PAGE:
The Adventure came packed with a 29.9-liter (7.9-gallon) fuel tank, larger windscreen, single-piece seat, and an additional 20mm (0.8 inches) of suspension travel front and rear. A lower first-gear ratio was also equipped to the GS A for navigating slow-speed sections of trail.
- 1,130cc horizontally opposed engine w/ six-speed gearbox
- Off-road oriented R 1150 GS Adventure model
- Production years: 1999-2005
BMW R 1200 GS
The R 1200 GS and R 1200 GS Adventure were launched in 2004, offering a significant improvement over the outgoing R 1150. The big news? The updated platform shredded a claimed 66 pounds in comparison to the 1150, while producing 19% more horsepower ( a claimed 105 ponies).
In 2008, BMW announced an additional bump in power—a claimed total of 105 horsepower—but also gaining significant electronic rider aids including Electronic Suspension Adjustment (ESA) and Automatic Stability Control (ASC) traction control.
Finally, in 2013, BMW Motorrad unveiled a water-cooled, opposed-twin engine for the first time in the GS platform. Other updates throughout the remainder of the R 1200 GS run included a quickshifter, LED lighting, keyless ignition, cornering ABS and more.
- 1,170cc horizontally-opposed twin engine
- The 2013 model year marked the introduction of water cooling
- Introduction of full electronic rider aids suite
- Production years: 2004-2012, 2013-2019 (liquid-cooled)
BMW R 1250 GS
BMW Motorrad unveiled the R 1250 GS and GSA for the 2019 model year, boasting key upgrades including a displacement increase, BMW ShiftCam technology, and more.
Engine displacement was increased thanks to a new bore and stroke configuration—from 101.0 X 73.0 mm to 102.5 X 76.0mm—ultimately resulting in 1,254cc worthy of a claimed 136 horsepower at 7,750 rpm and a 14-percent increase in torque. Impressive, sure.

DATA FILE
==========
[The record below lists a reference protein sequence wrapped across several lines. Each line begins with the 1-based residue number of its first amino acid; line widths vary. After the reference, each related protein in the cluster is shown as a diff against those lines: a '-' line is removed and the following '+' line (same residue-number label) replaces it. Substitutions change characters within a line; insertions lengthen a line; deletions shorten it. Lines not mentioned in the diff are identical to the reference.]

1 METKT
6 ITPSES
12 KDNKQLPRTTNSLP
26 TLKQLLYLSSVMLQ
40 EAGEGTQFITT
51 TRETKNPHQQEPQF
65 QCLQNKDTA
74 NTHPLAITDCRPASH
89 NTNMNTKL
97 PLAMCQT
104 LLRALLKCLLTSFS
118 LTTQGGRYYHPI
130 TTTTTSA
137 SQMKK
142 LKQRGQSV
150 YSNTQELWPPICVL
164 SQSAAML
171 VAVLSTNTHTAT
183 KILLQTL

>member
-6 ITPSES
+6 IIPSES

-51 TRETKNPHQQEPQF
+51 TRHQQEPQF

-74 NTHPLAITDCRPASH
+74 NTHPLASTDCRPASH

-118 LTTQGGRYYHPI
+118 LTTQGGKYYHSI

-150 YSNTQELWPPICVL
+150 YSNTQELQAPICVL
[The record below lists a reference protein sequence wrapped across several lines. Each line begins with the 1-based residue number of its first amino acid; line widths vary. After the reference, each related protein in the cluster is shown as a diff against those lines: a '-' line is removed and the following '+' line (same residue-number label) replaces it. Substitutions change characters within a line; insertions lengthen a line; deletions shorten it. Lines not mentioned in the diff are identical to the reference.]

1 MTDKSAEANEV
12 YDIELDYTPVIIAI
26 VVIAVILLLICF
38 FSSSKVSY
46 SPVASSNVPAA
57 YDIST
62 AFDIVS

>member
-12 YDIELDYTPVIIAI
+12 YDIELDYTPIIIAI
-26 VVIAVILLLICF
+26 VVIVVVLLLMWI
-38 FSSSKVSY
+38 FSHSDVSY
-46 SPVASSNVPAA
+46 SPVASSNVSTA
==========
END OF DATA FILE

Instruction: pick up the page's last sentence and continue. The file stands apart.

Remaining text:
The biggest news, however, was the use of ShiftCam technology to make use of the added displacement. The variable valve timing system helps achieve a superbly tractable and broad powerband through the use of two intake cam lobes that are utilized as engine load changes.
The R 1250 GS is packed with the latest technology, too. A 6.5-inch TFT dashboard and Multi-Controller wheel offer access to the electronic suite, while the motorcycle can also interact with your smartphone via the BMW’s Connected app. It also comes packed with various riding modes, traction control, Hill Start Control, cornering ABS, a quickshifter, semi-active suspension and more. This is the most advanced GS to date.
- 1,254cc horizontally-opposed twin engine
- Inclusion of BMW ShiftCam technology
- Production years: 2019 and on
BMW F 650 GS
The BMW F 650 GS was produced from 2000-2007, offering a lower-displacement and more off-road oriented platform to the market. The F 650 was powered by a 652cc liquid-cooled, single-cylinder powerplant.
A “Dakar” model was offered following Richard Sainct’s victories, which included longer-travel suspension, a 21-inch front wheel (as opposed to a 17 or 18-inch wheel on the standard models) and a thicker seat
- 652cc liquid-cooled, single-cylinder engine
- Production years: 2000-2012
BMW F 800 GS and F 850 GS
BMW updated the “middleweight” GS line in 2008, offering the F 800 GS. The new motorcycle featured a 798cc liquid-cooled, parallel-twin engine for the first time. It also came equipped with a larger 23.8-liter (6.3-gallon) fuel tank and larger windscreen and fairing than the outgoing F 650.
In 2019, the F 850 GS was unveiled. The updated model gets an increase in displacement—from 798cc to 853cc—which contributes to a five horsepower increase over its predecessor.
A wider-ratio transmission is also complemented by an up-and-down quickshifter, plus an electronic rider-aid suite sweetens the ride. ABS Pro, cruise control, and heated grips are nice touches, too.
- F 800 – 798cc liquid-cooled parallel-twin
- F 850 - 853cc liquid-cooled parallel-twin engine
- Full electronic rider aid suite for the F850
- Increased horsepower
- Production years 2008-2018 (F 800), 2019 and on (F 850)
- December 11, 2019
- Frederic SCHEFFER